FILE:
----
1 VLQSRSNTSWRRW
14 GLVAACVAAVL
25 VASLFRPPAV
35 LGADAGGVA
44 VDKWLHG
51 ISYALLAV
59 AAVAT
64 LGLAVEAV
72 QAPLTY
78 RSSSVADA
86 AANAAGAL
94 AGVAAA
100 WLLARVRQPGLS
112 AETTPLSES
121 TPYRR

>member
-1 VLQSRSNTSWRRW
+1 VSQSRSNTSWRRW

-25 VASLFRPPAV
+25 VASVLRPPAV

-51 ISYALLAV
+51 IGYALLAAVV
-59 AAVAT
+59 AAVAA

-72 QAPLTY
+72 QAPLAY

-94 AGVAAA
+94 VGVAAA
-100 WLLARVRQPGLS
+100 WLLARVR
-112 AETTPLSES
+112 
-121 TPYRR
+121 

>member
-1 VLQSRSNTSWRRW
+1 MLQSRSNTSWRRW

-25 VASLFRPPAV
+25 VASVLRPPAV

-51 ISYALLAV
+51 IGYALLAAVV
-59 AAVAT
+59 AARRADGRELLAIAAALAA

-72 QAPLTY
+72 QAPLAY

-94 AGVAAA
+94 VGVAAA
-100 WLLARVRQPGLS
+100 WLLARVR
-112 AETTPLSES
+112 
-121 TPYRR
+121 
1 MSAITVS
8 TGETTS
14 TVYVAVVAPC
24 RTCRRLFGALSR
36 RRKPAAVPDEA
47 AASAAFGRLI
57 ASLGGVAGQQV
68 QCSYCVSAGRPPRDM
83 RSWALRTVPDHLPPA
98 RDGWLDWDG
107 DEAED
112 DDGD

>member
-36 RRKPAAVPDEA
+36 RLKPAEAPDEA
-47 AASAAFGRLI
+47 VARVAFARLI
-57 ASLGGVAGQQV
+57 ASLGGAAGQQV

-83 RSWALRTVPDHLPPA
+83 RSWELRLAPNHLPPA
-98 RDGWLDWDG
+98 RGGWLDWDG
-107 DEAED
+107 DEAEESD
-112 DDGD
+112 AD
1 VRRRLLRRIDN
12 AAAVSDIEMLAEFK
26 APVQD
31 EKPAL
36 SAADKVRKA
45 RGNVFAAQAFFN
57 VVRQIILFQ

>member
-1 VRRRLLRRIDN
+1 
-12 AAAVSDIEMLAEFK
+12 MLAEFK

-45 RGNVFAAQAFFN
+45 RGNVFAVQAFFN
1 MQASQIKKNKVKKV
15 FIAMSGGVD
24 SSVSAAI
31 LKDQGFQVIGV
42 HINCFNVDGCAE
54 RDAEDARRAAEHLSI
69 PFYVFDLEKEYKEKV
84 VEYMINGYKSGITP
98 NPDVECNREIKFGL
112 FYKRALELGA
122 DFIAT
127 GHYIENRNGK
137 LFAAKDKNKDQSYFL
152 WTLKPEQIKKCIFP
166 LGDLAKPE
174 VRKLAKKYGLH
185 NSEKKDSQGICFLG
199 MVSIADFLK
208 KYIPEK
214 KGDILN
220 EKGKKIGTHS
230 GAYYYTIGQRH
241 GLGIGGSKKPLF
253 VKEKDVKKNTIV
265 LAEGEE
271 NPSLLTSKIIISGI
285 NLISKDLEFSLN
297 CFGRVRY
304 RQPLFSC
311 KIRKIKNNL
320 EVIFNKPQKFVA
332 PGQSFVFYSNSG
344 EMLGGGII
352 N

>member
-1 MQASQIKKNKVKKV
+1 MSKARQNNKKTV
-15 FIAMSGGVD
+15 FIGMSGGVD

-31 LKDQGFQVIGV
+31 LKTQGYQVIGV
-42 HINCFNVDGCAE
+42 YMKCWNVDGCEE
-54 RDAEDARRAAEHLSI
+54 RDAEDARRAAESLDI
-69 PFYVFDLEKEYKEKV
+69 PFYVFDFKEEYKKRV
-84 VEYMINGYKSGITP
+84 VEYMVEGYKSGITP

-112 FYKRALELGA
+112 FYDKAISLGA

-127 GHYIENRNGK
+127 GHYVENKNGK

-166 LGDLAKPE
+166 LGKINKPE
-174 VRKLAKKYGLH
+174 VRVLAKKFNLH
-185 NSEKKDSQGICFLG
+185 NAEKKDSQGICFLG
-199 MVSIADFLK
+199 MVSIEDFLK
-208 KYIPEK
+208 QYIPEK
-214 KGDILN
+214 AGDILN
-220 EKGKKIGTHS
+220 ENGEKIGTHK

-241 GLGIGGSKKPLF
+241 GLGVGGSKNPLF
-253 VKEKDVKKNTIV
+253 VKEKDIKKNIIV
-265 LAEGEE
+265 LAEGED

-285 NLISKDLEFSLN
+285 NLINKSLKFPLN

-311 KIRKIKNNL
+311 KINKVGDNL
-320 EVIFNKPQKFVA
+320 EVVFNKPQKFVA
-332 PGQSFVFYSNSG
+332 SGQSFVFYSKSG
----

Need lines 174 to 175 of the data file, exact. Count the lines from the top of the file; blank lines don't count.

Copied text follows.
-332 PGQSFVFYSNSG
+332 SGQSFVFYSKSG